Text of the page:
In terms of progress on the Defence Capability Plan, contract negotiations are well underway for the ANZAC Frigate Systems Upgrade project, which will upgrade HMNZS Te Mana and Te Kaha’s self-defence and sensor capabilities, keeping the ships up to date with current technology and allowing them to stay in service at the sharp end of our Navy until the end of the 2020s.

Contract negotiations are also underway for the Pilot Training Capability project, which will purchase new dedicated advanced pilot training aircraft for the RNZAF. These new aircraft, a flight simulator and ground-based training devices will deliver a safer and more effective pilot training system for the Air Force.

A $113m contract was signed with Rheinmetall-MAN in April for the purchase of 200 new trucks for the Army, and the first production batch has arrived in Auckland recently. These trucks represent a huge step forward in technology, safety and protection from the current fleet of old Unimog and Mercedes trucks. This contract is also a great example of cost-effective procurement, achieved by purchasing the trucks off the same production line as the UK.

A $242m contract was signed with Kaman Aerospace in May for the purchase of eight upgraded Seasprite naval helicopters, and two spare airframes. These helicopters will provide increased naval aviation availability, improve maritime surveillance and search capability. The first three aircraft are due to be transferred from the Kaman facility in Connecticut to New Zealand in early 2015, with the full complement of eight helicopters scheduled to be in RNZAF service during 2016.

Upgrades of our C-130 Hercules and P-3 Orion aircraft continue, with three upgraded C-130s and four upgraded P-3s being introduced into service. These upgrade programmes will allow both fleets to remain effective and in service into the 2020s.

All five of the AgustaWestland A109 training/light utility helicopters, and six of the eight NH90 medium utility helicopters have arrived in New Zealand and been accepted by the RNZAF. These helicopters are already delivering significant capability benefits - this will only increase as the aircraft are certified for more complex tasks as they are progressively introduced into service.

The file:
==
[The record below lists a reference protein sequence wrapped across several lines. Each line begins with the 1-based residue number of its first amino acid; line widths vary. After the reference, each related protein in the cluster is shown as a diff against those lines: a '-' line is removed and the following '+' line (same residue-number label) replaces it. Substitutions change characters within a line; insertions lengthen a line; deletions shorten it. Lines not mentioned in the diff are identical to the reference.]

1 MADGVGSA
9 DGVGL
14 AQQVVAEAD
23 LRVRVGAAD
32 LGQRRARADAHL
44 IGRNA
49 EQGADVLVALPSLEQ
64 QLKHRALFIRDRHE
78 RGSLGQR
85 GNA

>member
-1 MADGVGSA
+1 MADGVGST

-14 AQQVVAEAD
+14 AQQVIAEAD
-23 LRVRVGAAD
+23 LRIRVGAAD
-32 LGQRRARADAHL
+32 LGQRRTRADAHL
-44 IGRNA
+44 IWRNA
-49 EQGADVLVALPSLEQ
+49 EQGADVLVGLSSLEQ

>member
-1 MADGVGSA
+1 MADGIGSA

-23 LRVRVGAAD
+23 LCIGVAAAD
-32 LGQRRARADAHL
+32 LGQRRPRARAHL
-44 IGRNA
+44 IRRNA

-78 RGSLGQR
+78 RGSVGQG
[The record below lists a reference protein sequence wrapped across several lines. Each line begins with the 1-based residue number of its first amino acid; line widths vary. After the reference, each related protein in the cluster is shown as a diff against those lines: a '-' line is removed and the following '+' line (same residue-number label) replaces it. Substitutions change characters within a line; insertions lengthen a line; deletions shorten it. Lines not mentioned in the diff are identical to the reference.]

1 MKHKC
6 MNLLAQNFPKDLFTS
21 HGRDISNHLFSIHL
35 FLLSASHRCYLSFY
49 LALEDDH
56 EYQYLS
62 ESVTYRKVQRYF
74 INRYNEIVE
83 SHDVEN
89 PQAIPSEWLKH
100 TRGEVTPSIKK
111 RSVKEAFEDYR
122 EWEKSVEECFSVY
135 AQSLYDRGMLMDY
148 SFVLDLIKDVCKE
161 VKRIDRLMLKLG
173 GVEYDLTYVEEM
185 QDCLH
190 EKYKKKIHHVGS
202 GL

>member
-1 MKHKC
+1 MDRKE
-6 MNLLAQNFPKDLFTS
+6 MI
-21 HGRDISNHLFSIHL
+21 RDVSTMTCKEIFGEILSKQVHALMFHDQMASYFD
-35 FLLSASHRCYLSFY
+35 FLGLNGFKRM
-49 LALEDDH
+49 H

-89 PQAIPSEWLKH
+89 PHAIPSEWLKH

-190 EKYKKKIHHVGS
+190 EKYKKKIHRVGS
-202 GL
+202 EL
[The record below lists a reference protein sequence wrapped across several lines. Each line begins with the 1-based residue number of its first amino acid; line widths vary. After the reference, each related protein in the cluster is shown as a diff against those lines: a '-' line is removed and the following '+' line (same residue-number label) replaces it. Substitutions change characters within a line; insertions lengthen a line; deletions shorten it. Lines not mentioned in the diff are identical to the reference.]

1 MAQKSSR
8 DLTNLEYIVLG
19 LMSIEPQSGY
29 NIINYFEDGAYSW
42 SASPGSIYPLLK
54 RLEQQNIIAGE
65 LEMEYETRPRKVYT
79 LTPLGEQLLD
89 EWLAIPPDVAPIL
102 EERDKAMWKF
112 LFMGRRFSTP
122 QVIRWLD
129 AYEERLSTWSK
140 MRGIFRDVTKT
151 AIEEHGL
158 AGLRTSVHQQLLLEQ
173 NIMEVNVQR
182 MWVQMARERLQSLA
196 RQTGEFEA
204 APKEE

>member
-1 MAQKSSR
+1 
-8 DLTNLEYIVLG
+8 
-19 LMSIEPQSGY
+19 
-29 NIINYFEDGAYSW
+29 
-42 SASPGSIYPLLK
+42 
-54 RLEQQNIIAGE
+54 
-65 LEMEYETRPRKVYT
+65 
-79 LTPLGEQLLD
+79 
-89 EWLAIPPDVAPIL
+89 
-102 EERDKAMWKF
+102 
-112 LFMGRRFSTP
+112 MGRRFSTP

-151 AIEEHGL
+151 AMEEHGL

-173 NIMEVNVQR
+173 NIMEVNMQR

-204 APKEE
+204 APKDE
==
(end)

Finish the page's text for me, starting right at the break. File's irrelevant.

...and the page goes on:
In terms of the strategic policy side, back in 2008 the Government conducted a comprehensive defence review. Our view was, and remains, that defence needed to be a far higher priority on the Government’s agenda than it had been in the 9 years before we came to office. There had not been a Defence White Paper in 13 years and the NZDF had been left in a void without clearly articulated Government expectations. Strategic direction from the politicians was lacking.

This Government’s view is that defence is an important lens through which our foreign policy is viewed. In line with that, the 2010 Defence White Paper set the strategic vision for the NZDF through to 2035. It identified the policy settings and the suite of military capabilities the NZDF would require to deliver on the Government’s expectations. It set out a framework for reform and efficiencies. At the same time, identifying that new funding injections would be needed if the strategy was to be delivered.

With a clear strategic vision in place the next big challenge was funding. The Government knew it had inherited a significant long term funding gap in defence and it now had to be quantified. That work identified a $537 million shortfall in operational funding by 2021 and a $4 billion shortfall in capital funding by the mid 2020s.

Even with the full delivery of the NZDF Savings and Redistribution programme, we always knew that new money would still be required to deliver on policy intent. As I outlined to the conference back in March, the government and NZDF needed to guard against a Rubicon moment where the money becomes so tight our defence strategy and capability are compromised. As I said then, there is no strategy without dollars.

The next step was to cost every element of defence capability required to deliver the desired outputs that the White Paper set out. That piece of work was the DMRR, or Defence Mid-point Rebalancing Review, and it made clear what the trade-offs between funding, defence capability and defence policy would be.

So in simple terms, after costing all the elements of defence capability that we have and that we are planning to add between now and 2029/30, we have now a clear picture of exactly what defence outputs can be delivered for a given level of future funding.

The Government is fully committed to investing in the NZDF, and the DMRR outcome has reaffirmed this commitment. As a first world nation a credible Defence Force is a non-negotiable.

The DMRR process was robust, analytically sound, and data-driven. It has been identified as an exemplar for other Government departments to follow. A combined effort by NZDF, MoD, Treasury and DPMC over almost a year has delivered exactly what the Government wants to see from defence - a clear and detailed long term vision on how to deliver on the Government’s expectations set out in the White Paper.

I can tell you today that this process is now complete, and the Government has committed to a sustainable long term funding approach for the NZDF out to 2030 which will enable the NZDF to deliver on the capability expectations set out in the White Paper. The details of the funding are still to be announced, and will be made at the next Budget.